There’s too much information to consume it all. This overloading of the individual is altering the way that we interact with information. Passive consumption of facts, figures and frameworks is no longer an efficient way to understand a topic or gain knowledge. Today, people develop their own understanding through interaction with, and exploration of, ideas.
Marketing hasn’t kept up with this. Too often, we see anodyne-box-ticking marketing campaigns that barely break the surface of our interest. Presenting only one perspective isn’t enough. Consumers are demanding the full picture, one they’re only able to obtain through active research. Winning in this new hyper-competitive and hyper-informed universe has created a new set of challenges for us.
The answer I propose lies in conversation, debate, and participation. Examining activities from 2013, it was clear that polemic campaigns which created a conversation about a topic of interest outperformed flat activities significantly. Coca-Cola’s “America Is Beautiful” Super Bowl advert illustrates this point brilliantly. Within seconds of airing, the debate was lit and burned brightly for almost a week after the Seahawks had finished proving themselves.
In every way, the intensity and duration of the reaction to this advert outperformed every other year since 2009 for Coca-Cola. Higher peak velocity, longer sustain, more tweets per individual, picked up by all the news channels – the list goes on. But, there was also a huge amount of negative commentary, customers were not happy and vowed to #boycottcoke and so forth. The ultra-positive endorsement, advocacy and support the broader audience showed outweighs this – I have no doubt that Coca-Cola will consider this a stratospheric success.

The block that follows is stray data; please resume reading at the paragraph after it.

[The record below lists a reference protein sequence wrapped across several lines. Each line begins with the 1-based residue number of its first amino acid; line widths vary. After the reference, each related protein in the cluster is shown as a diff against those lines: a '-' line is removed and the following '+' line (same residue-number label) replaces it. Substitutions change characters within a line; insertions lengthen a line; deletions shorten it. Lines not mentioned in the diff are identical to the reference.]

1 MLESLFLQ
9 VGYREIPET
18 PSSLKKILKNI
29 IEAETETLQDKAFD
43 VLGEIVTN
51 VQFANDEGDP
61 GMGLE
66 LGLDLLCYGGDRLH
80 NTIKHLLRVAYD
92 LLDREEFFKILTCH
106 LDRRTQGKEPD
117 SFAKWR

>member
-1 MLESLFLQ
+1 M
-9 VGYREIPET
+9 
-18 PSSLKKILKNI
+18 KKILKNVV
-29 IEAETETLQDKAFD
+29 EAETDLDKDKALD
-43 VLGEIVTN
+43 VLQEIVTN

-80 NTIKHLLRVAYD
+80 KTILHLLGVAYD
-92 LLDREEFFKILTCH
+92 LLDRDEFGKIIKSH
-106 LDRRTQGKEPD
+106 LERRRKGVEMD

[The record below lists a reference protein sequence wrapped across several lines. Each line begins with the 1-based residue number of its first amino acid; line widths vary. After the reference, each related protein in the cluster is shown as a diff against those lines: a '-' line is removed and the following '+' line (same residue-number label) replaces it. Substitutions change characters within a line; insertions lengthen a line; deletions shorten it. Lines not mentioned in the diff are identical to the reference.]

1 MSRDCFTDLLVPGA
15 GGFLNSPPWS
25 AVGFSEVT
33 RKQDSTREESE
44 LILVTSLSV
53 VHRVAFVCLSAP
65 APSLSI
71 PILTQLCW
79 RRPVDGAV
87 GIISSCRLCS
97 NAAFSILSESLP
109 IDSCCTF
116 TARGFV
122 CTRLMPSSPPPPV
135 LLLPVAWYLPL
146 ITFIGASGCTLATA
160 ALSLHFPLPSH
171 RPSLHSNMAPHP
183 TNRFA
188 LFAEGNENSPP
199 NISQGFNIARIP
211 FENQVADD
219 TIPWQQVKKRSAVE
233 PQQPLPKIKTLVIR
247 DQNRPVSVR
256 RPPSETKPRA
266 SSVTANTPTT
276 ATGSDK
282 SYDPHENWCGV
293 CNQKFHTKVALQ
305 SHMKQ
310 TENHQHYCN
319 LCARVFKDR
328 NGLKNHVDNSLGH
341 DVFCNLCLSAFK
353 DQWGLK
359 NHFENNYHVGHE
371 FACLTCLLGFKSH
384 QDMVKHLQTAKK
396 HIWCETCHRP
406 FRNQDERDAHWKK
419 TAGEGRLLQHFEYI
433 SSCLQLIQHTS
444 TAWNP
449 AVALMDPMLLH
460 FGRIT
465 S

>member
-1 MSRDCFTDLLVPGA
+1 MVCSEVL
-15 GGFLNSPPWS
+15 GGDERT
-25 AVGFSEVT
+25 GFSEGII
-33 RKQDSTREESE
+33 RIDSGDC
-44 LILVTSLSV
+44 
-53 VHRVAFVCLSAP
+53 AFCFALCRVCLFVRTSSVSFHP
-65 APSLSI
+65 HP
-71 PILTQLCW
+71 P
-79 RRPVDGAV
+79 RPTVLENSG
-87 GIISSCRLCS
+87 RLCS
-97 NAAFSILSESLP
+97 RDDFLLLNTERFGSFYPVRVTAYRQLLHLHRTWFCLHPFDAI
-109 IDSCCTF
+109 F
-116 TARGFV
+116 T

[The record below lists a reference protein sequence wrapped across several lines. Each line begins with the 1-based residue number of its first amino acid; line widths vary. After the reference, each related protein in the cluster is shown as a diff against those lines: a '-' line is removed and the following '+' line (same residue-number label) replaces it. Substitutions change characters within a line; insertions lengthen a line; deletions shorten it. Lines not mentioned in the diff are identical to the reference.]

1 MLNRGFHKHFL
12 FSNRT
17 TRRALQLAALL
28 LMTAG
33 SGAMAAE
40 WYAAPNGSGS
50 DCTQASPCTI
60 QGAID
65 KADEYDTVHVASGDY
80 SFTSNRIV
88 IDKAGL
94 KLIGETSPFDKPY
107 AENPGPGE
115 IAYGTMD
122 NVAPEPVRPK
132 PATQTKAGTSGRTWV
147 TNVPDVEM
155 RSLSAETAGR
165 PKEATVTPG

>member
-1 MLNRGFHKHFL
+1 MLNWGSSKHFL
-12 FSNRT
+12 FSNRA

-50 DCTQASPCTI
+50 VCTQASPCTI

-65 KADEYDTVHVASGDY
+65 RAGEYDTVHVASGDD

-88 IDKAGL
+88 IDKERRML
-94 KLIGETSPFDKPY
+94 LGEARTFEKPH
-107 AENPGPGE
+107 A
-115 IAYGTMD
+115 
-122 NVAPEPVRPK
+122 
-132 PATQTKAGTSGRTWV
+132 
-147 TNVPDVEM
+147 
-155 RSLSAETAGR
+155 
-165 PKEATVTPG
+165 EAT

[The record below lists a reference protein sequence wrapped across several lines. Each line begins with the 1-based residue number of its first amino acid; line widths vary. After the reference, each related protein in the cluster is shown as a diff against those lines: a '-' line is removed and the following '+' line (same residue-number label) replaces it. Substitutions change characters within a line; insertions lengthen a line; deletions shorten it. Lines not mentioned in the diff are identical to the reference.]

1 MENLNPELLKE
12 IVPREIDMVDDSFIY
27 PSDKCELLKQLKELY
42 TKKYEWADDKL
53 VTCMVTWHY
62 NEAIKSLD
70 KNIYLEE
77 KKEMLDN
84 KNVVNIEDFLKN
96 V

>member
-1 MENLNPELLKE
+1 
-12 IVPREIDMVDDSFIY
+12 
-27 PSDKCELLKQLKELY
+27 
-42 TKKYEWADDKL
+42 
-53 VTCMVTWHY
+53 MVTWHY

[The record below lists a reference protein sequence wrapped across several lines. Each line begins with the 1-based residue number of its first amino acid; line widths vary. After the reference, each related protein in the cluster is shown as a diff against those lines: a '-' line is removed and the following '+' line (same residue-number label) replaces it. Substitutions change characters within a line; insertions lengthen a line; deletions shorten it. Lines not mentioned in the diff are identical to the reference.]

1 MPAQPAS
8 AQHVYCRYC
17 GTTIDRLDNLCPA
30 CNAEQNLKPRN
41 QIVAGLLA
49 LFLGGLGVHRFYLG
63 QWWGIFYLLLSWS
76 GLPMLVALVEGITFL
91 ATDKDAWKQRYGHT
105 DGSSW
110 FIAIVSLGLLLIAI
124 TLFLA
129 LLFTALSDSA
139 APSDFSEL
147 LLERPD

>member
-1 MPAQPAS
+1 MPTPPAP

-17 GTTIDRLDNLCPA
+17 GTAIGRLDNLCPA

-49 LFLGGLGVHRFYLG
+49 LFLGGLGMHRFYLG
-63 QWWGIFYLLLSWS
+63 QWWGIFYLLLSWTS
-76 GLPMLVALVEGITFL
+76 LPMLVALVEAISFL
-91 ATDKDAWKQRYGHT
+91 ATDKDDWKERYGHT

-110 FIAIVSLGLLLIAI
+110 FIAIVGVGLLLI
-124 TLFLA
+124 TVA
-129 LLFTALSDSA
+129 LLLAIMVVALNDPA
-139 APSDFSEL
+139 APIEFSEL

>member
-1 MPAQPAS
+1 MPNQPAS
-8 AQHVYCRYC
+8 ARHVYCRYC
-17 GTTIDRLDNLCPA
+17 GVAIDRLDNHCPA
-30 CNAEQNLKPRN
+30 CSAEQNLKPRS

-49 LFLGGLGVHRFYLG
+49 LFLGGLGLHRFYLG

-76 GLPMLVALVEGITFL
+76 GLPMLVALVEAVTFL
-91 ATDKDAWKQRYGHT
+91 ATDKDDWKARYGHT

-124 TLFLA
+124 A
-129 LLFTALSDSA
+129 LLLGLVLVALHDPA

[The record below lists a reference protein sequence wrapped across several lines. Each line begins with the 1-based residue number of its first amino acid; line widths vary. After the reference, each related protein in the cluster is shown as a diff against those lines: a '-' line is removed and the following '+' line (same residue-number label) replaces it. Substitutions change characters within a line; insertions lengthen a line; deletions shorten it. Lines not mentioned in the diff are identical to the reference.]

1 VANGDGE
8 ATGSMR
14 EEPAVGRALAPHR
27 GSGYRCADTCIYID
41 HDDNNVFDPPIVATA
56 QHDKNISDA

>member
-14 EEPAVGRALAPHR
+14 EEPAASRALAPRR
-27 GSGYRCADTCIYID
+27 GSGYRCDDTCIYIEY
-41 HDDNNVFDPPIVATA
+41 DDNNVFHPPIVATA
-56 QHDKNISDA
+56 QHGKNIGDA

When driving a debate means doing something which divides your audience, we all tend to get frightened by the possibility of cataclysmic failure. That such a failure could not only destroy a business, but invoke a tempest like attack from online consumers and be written indelibly into digital history. Research would show that the repercussions of stumbling in social are not as severe as we fear. Of all the companies and brands mentioned in the various “Top social media fails of 2013” articles, there is not one that is not still trading actively.
Armed with this piece of information, we should understand that there’s a systematic error in the perceived risk associated with failing today. This over-estimated risk is driving us away from making the best recommendations as agencies and best decisions as brands. It is this very fear of failure that drives us to play it safe with activities that don’t fail, but don’t win either.
In order to win and drive positive returns from our marketing investments, we need to be bolder, to be braver. The risks will always be there but they are smaller than we imagine and should be managed as part of a portfolio strategy. Some activities will be riskier than others, but in order to win overall for our clients and businesses, these are risks I feel we should all be taking.